[ plat-er ]
See synonyms for platter on
  1. a large, shallow dish, usually elliptical in shape, for holding and serving food, especially meat or fish.

  2. a course of a meal, usually consisting of a variety of foods served on the same plate.

  1. Slang. a phonograph record.

  2. Computers. a hard disk, the rigid circular plate that rotates on a spindle within a hard disk drive, for data encoding and retrieval.

  3. Movie Slang. a part of a motion-picture projector, consisting of a large, horizontally rotating disk that houses a feature film.

Origin of platter

First recorded in 1250–1300; Middle English plater, from Anglo-French, derivative of plat “dish”; see origin at plate1, -er2 Unabridged Based on the Random House Unabridged Dictionary, © Random House, Inc. 2023

How to use platter in a sentence

  • Look at those long rows of pewter dishes and platters that grace the shelves.

    The World Before Them | Susanna Moodie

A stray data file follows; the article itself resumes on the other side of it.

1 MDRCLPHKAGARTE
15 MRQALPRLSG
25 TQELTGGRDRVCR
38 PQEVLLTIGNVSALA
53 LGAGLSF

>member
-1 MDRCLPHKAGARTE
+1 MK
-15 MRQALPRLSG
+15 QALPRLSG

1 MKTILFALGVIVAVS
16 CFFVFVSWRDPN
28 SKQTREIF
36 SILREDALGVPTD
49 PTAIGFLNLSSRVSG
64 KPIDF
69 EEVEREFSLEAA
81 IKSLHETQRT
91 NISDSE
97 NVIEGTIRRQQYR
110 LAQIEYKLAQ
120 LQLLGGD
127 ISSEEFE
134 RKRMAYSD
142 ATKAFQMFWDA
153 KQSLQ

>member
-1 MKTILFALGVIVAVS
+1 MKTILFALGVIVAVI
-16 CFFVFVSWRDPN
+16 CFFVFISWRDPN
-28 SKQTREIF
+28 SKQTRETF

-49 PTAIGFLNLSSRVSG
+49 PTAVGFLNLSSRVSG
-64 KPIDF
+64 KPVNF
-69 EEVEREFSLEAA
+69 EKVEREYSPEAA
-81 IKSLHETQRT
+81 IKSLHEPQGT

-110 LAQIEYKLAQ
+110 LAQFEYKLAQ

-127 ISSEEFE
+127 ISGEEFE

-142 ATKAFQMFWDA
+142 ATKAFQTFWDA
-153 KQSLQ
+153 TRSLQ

• “And our dinners are gone,” said Humphrey, looking at the empty pot and dirty platters.

  • The platters were made of oak-leaves neatly plaited together.

    Quicksilver Sue | Laura Elizabeth Howe Richards
  • The table was decked out with divers platters, containing seed-cakes cut into rhomboids, almond biscuits, and ratafia drops.

  • We were all busied putting it into the platters before the fire, to await his coming, when we heard the sound of a horn.

British Dictionary definitions for platter


/ (ˈplætə) /

  1. a large shallow usually oval dish or plate, used for serving food

  2. a course of a meal, usually consisting of several different foods served on the same plate: a seafood platter

Origin of platter

C14: from Anglo-Norman plater, from plat dish, from Old French plat flat; see plate

Collins English Dictionary - Complete & Unabridged 2012 Digital Edition © William Collins Sons & Co. Ltd. 1979, 1986 © HarperCollins Publishers 1998, 2000, 2003, 2005, 2006, 2007, 2009, 2012

Other Idioms and Phrases with platter


see under hand to on a silver platter.

The American Heritage® Idioms Dictionary Copyright © 2002, 2001, 1995 by Houghton Mifflin Harcourt Publishing Company. Published by Houghton Mifflin Harcourt Publishing Company.